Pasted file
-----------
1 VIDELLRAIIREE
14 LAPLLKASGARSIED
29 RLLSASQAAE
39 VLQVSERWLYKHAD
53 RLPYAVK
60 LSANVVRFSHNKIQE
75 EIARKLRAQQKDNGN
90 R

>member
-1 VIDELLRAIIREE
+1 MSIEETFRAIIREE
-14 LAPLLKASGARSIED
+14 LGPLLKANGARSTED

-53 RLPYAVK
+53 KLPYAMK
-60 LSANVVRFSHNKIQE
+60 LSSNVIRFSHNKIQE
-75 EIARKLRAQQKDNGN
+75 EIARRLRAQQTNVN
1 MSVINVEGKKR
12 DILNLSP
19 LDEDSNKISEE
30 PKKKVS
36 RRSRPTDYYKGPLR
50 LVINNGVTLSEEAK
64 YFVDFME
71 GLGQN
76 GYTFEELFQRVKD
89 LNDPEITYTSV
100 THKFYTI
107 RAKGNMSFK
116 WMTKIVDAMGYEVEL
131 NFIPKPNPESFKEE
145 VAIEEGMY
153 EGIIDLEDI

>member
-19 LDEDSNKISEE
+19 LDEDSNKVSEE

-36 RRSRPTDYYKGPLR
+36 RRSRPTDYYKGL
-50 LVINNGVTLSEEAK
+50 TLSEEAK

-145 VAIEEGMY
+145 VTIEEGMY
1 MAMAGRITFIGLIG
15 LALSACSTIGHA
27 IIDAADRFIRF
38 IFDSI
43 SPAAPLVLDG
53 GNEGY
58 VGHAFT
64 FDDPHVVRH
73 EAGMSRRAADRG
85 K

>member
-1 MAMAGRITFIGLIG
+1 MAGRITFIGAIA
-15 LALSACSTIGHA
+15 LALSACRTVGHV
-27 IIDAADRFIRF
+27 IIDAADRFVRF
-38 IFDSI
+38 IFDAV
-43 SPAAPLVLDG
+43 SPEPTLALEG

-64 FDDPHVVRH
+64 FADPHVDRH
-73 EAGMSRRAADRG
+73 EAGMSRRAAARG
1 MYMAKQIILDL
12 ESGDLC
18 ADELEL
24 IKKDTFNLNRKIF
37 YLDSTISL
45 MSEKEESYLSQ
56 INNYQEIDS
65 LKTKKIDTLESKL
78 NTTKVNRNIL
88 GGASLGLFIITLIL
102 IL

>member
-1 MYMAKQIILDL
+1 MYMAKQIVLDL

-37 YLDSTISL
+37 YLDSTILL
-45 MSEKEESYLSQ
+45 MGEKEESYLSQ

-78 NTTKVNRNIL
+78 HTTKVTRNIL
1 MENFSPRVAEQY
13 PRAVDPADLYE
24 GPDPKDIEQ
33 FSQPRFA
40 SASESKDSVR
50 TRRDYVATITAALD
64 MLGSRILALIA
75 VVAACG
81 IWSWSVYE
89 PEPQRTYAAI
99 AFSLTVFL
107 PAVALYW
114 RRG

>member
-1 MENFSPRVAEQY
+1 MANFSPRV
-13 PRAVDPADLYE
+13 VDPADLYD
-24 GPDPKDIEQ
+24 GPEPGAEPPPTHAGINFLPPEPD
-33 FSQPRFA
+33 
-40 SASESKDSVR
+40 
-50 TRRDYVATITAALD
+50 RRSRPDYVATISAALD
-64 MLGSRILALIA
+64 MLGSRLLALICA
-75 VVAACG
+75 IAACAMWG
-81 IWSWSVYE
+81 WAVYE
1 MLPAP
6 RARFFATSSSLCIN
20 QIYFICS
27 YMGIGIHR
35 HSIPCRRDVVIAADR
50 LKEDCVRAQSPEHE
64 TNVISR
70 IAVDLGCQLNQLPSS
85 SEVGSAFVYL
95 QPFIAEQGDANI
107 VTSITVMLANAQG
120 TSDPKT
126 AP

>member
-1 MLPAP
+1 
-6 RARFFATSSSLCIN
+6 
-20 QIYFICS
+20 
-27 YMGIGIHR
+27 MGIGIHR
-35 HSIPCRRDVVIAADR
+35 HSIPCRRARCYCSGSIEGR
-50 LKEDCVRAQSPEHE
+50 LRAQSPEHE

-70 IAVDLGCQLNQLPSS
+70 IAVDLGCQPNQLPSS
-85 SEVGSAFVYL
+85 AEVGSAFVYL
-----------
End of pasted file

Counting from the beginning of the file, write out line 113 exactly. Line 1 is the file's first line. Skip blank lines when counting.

+40 